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McConnell AFB Reviewing Safety Procedures After Personnel Exposed To Cancer-Causing Chemical

Senior Airman Skyler Combs
McConnell Air Force Base
A large aircraft paint facility is in Hangar 1124 at McConnell Air Force Base in Wichita. This is the site where more than 50 employees were potentially exposed to hexavalent chromium, a cancer-causing chemical used in paint and primer.

McConnell Air Force Base in Wichita says it has increased its safety procedures for personnel who work in an aircraft hangar where a cancer-causing chemical is present.

A base spokeswoman says exposure level testing found the environment in Building 1124 had higher than normal levels of hexavalent chromium, and particles of the toxic chemical may have spread to other unregulated areas in the hangar.

Hexavalent chromium is considered an industry standard for corrosion control, and is in paint and primers used on air refueling tankers based at McConnell. The hangar’s large aircraft paint facility is regulated by federal safety procedures.

"Only mission-essential personnel trained to work with hexavalent chromium have access to the hangar," said Kate Danner, chief of media relations at McConnell Air Force Base. "The hangar is also limited to a single entry control point with specified decontamination zones and rigorous cleaning procedures, and exposure level testing is conducted regularly."

Danner says at least one person was exposed to a higher level of hexavalent chromium while they were working in their required protective equipment. More than 50 people were potentially exposed to trace particles of the compound in their offices and break areas, which are located in an unregulated administrative area in the hangar.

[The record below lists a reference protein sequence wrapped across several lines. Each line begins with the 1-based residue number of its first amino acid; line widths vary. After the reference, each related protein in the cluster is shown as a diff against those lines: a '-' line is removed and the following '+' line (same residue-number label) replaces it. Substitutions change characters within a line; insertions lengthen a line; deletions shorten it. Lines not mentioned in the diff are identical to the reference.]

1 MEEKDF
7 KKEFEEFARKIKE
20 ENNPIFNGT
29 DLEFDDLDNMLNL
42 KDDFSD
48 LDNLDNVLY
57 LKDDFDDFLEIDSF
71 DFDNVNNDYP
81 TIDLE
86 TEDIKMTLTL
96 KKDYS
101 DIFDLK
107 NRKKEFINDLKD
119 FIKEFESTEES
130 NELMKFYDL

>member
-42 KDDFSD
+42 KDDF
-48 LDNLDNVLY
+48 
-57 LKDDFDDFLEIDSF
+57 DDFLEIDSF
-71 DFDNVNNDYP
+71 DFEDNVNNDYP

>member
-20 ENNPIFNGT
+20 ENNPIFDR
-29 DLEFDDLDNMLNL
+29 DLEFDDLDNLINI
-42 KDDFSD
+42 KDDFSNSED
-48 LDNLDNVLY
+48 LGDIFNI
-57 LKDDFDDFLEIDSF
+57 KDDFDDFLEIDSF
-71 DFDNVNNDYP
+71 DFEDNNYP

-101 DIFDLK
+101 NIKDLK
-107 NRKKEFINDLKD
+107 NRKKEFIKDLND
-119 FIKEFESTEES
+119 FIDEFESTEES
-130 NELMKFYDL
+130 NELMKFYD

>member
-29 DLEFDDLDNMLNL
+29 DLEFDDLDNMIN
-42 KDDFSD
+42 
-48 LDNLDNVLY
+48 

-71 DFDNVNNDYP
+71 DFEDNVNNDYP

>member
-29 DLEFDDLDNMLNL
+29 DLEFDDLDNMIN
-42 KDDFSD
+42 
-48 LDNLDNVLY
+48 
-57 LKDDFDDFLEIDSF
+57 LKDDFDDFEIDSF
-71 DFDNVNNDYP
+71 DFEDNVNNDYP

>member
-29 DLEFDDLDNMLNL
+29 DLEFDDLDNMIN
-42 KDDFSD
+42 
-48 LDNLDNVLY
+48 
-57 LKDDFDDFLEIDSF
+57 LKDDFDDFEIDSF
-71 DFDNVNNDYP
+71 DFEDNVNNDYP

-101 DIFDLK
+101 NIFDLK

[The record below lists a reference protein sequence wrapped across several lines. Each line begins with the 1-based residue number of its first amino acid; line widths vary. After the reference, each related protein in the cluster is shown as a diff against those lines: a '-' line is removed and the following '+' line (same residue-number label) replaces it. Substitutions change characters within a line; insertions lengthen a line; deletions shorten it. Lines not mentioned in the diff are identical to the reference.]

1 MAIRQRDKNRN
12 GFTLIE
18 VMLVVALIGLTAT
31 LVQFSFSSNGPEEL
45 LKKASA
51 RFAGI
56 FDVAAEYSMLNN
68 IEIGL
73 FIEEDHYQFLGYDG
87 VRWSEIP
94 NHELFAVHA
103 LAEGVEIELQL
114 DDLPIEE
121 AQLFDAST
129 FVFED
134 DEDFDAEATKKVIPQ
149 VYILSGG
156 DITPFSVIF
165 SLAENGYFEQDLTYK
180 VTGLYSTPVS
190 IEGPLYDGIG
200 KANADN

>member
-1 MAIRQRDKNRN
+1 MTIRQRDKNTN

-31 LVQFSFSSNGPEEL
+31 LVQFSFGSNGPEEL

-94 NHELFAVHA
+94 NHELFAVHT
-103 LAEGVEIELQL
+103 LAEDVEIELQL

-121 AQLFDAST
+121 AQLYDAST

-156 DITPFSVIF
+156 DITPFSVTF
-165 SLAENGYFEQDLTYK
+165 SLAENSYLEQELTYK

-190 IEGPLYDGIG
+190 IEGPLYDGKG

"We are actively working to address concerns of our airmen related to hexavalent chromium exposure. … To date, there have been no correlations made between health issues and the work environment in Building 1124," Danner said.

Credit Senior Airman Skyler Combs / McConnell Air Force Base
McConnell Air Force Base

In response to the exposure concerns, Danner said, McConnell leaders have directed personnel to wear additional personal protective equipment, and have increased education and training to inform and protect employees.

The base also assembled a team of bioenvironmental and safety experts from state agencies and the U.S. Air Force to review current safety processes. The group will work with the Occupational Safety and Health Administration (OSHA) to determine whether new protocols are needed.

"We take every precaution and every opportunity to provide outside agencies a chance to audit our processes and test the environment," Danner said. "Any unsafe condition or unhealthy environment is unacceptable and will be addressed."

Hexavalent chromium is widely used in aviation and other industries. The Centers for Disease Control and Prevention says hexavalent chromium is harmful to the eyes, skin, and respiratory system, and is known to cause cancer. Exposure can occur from inhalation of dusts, mists, or fumes, or from eye or skin contact.

"Employees working in Building 1124 have been briefed by medical and occupational health professionals on the potential hazards of hexavalent chromium exposure," Danner said, "and are encouraged to address any concerns with their medical provider and supervisor."

McConnell has a total workforce of nearly 7,000, including active-duty members, civilians, and airmen in the 22nd Air Refueling Wing, the 184th Kansas Air National Guard Intelligence Wing and in the 931st Air Refueling Group.

Deborah joined the news team at KMUW in September 2014 as a news reporter. She spent more than a dozen years working in news at both public and commercial radio and television stations in Ohio, West Virginia and Detroit, Michigan. Before relocating to Wichita in 2013, Deborah taught news and broadcasting classes at Tarrant County College in the Dallas-Fort Worth, Texas area.